Stranger Danger – Global Market Perspective in 2024

The growth of global markets, super-charged by the ease of communication over the Internet, benefits consumers and producers but introduces new challenges for businesses and those who regulate them. Today, multinational firms have home offices in one country, manufacture in another, and assemble products in a third. They market to customers around the world and pay taxes in one of the many tax havens around the world.

Companies may be in the form of a single entity or a complex network of subsidiaries and affiliates domiciled in multiple national states. Discovering who is who, who owns who, and who owns what is almost impossible, time-consuming, and expensive.

The Global ELI System

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The benefits of a global economy – broader markets, different products, low prices – often obscure the increased risks of dependency between the participants. As a consequence, government officials and economists failed to anticipate how a financial crisis in one country could quickly explode into a financial inferno around the world in 2007-2009.

The failure of Wall Street’s Lehman Brothers and its subsequent impact on the value of enormous securitized mortgages held by international banks and financial institutions roiled financial markets, dried up global liquidity, and escalated fears of a chain reaction of failures. In the aftermath, world leaders recognized extensive deficiencies in the international financial system, gaps that contributed to excessive risk-taking, and delayed regulatory response.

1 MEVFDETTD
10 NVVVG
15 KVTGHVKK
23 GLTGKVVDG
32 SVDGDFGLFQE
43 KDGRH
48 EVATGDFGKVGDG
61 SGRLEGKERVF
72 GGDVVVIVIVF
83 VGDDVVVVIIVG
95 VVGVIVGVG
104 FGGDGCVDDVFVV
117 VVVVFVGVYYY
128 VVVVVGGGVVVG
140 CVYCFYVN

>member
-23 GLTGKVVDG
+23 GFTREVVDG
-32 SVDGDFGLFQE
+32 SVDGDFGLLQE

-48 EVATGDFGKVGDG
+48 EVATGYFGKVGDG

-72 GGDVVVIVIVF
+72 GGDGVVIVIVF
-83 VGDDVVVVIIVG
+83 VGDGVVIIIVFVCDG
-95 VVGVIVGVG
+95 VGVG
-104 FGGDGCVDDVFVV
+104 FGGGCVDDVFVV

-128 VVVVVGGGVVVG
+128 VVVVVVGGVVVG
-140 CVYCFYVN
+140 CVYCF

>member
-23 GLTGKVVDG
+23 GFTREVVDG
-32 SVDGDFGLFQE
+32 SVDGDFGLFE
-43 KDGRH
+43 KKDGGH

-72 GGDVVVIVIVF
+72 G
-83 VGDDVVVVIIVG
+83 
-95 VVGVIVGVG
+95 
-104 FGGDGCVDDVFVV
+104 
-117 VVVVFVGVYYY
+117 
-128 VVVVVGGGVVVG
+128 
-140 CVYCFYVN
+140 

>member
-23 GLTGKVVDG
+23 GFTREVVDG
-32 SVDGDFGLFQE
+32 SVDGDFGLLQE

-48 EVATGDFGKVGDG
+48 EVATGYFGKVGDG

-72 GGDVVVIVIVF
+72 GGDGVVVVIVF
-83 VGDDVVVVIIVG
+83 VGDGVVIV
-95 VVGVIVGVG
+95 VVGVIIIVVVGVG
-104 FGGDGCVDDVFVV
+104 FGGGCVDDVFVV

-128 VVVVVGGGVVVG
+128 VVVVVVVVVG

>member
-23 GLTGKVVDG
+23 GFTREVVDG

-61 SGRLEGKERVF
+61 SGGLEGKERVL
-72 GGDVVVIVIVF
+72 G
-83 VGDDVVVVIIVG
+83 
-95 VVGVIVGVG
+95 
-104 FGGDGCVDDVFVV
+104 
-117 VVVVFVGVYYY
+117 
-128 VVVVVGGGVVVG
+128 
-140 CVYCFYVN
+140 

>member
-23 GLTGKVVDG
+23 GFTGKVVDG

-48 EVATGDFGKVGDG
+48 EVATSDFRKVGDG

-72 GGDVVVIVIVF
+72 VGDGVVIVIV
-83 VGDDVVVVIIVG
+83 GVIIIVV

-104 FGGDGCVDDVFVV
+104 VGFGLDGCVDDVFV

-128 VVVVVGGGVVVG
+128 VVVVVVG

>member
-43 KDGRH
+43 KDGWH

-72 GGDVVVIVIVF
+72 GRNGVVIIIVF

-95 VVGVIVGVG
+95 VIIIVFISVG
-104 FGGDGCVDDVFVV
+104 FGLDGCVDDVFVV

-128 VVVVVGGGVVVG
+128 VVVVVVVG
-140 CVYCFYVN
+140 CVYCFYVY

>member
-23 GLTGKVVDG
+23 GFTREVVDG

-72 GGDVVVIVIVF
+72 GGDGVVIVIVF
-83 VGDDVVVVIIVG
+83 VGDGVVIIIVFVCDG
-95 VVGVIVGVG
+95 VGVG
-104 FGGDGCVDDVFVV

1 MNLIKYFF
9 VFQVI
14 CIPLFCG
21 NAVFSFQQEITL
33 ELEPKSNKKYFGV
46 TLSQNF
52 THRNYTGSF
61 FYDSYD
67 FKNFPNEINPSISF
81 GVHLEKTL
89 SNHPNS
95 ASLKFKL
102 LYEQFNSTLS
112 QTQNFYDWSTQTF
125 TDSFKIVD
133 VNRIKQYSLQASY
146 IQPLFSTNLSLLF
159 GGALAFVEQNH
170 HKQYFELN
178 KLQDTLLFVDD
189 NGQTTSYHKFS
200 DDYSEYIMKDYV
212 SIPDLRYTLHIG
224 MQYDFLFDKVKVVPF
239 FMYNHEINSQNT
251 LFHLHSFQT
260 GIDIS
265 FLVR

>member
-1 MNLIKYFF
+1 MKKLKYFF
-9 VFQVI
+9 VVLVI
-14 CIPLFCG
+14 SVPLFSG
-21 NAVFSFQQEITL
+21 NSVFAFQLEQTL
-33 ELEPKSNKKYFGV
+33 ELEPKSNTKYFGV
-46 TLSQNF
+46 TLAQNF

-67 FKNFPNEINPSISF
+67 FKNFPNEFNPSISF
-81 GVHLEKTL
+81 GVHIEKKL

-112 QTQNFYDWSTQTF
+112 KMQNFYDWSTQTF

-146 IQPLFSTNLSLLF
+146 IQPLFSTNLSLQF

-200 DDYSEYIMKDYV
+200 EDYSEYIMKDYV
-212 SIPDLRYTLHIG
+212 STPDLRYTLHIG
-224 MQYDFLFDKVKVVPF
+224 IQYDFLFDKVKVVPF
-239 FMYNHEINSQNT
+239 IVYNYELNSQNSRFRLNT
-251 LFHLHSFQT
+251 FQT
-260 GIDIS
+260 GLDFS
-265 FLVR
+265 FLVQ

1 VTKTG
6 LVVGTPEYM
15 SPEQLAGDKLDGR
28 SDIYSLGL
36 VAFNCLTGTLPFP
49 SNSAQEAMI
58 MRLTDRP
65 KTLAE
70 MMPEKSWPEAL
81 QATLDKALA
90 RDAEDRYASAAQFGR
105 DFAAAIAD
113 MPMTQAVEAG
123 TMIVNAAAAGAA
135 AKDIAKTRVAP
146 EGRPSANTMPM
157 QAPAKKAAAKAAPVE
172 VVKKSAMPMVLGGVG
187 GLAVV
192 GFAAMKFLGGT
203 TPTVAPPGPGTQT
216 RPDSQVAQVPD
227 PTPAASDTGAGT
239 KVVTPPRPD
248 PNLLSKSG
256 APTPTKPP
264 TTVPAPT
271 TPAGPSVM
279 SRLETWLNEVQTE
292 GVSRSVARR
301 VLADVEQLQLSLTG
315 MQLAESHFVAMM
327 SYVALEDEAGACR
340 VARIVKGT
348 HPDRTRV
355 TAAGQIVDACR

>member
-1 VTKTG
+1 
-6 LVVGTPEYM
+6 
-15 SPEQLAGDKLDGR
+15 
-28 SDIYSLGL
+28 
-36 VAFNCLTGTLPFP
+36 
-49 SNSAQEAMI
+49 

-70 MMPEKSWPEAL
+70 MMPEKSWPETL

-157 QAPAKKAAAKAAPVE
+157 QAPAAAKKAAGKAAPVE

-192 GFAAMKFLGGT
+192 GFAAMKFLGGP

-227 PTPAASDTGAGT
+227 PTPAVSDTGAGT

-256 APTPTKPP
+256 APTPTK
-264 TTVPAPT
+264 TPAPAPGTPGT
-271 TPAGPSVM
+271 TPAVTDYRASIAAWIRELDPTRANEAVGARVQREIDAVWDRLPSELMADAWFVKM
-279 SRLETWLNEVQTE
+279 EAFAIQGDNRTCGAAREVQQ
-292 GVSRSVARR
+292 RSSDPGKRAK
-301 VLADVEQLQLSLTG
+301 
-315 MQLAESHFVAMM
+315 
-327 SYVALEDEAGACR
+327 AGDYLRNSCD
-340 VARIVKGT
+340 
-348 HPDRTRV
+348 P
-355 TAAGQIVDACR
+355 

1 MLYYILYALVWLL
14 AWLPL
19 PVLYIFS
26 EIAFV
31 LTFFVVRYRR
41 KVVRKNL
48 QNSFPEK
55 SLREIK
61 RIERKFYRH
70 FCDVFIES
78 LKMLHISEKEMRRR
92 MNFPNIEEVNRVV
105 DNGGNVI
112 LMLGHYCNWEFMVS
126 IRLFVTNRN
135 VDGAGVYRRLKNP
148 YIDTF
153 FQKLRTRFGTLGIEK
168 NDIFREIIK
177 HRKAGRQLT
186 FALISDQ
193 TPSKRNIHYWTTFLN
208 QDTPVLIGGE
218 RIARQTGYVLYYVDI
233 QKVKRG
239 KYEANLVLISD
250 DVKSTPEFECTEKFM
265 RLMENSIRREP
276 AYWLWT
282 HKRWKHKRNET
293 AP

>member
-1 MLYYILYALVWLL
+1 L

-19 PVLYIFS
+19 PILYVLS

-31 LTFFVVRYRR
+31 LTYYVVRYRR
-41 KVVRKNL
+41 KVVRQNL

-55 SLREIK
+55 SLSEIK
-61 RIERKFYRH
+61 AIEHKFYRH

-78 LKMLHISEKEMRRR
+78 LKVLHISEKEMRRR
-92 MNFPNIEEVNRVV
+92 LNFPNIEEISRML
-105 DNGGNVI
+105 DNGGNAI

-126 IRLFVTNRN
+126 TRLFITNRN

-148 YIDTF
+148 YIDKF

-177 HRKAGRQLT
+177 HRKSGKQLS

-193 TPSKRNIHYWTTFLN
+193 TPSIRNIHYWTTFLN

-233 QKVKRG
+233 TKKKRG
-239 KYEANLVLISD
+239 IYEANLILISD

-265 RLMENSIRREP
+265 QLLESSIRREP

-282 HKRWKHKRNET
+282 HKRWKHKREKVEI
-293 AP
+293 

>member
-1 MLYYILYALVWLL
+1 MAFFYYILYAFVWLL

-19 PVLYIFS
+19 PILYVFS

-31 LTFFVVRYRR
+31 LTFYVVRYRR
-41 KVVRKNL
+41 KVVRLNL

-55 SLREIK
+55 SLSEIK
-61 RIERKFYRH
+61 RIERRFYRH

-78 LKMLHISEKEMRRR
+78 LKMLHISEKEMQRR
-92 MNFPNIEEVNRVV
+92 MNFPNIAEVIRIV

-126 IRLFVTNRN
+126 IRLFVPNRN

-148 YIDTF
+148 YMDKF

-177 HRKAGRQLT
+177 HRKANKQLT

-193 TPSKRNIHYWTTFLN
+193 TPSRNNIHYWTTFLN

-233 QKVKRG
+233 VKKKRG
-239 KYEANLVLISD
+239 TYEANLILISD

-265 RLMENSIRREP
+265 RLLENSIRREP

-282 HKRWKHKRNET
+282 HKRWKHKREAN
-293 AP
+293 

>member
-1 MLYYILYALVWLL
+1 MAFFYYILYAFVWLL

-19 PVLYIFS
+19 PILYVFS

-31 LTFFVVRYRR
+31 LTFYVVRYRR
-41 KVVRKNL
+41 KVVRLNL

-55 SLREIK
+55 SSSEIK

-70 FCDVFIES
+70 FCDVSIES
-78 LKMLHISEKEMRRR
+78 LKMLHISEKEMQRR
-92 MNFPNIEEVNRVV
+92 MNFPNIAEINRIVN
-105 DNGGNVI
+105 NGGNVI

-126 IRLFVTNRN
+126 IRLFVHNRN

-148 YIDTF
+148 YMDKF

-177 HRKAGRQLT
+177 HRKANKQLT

In 2009, the G20 established the Financial Stability Board (FSB) to monitor and make recommendations to transform and strengthen the global financial system, ideally minimizing the risk of another global recession. The Board published their proposal in 2012 for a global Legal Entity Identifier (LEI), a universal, international data standard in place of the hodgepodge identification systems maintained by individual countries.

G20 members adopted the recommendation the same year, knowing that understanding the complexity of business networks and full disclosure of the connections was necessary to regulate international trade effectively. By the end of 2019, more than 1.5 million LEIs were in place.

Perils of Foreign Transactions

“Stranger Danger,” the warning all mothers give to their children, also applies to those who transact business across national borders. The international financial market is a murky, perilous space with confusing, often conflicting, regulations, and overlapping jurisdictions. A single misstep, one lapse in due diligence, can end in financial losses, damaged reputations, and even criminal penalties.

The international financial system is a mishmash of national and international regulations, multi-layered business organizations, and conflicting political interests. The combination provides an exceptional opportunity for those who would exploit the naive, mislead partners, or evade laws. Examples of the dangers targeting the unsuspecting include

  • 419 scams. Sometimes referred to as the Nigerian Prince scam, international conmen, posing as representatives of a non-existing financial institution, solicit potential victims with promises of a long lost relative’s bequest if the beneficiary will only send a small administrative fee to the bank.
  • Front companies. The use of privately-held, non-operating companies to divert fees and revenues to an insider without the knowledge of business partners is common in developing countries. The fake companies are also conduits to “wash” money so that funds illegally obtained appear legitimate.